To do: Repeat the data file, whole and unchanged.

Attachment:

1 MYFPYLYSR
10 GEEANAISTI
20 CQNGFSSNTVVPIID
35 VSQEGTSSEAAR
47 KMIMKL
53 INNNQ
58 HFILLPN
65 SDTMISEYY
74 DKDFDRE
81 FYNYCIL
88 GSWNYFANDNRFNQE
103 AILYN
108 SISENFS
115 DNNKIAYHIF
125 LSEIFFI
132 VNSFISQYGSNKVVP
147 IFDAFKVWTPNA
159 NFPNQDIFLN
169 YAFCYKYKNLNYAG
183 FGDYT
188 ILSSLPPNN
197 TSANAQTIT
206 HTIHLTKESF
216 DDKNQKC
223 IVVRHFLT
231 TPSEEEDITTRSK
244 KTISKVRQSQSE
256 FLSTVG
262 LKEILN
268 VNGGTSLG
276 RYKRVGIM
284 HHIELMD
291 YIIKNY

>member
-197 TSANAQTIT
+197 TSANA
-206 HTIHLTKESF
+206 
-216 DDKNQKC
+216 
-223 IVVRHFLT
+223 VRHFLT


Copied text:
1 MYFPYLYSR
10 GEEANAISTI
20 CQNGFSSNTVVPIID
35 VSQEGTSSEAAR
47 KMIMKL
53 INNNQ
58 HFILLPN
65 SDTMISEYY
74 DKDFDRE
81 FYNYCIL
88 GSWNYFANDNRFNQE
103 AILYN
108 SISENFS
115 DNNKIAYHIF
125 LSEIFFI
132 VNSFISQYGSNKVVP
147 IFDAFKVWTPNA
159 NFPNQDIFLN
169 YAFCYKYKNLNYAG
183 FGDYT
188 ILSSLPPNN
197 TSANAQTIT
206 HTIHLTKESF
216 DDKNQKC
223 IVVRHFLT
231 TPSEEEDITTRSK
244 KTISKVRQSQSE
256 FLSTVG
262 LKEILN
268 VNGGTSLG
276 RYKRVGIM
284 HHIELMD
291 YIIKNY

>member
-197 TSANAQTIT
+197 TSANA
-206 HTIHLTKESF
+206 
-216 DDKNQKC
+216 
-223 IVVRHFLT
+223 VRHFLT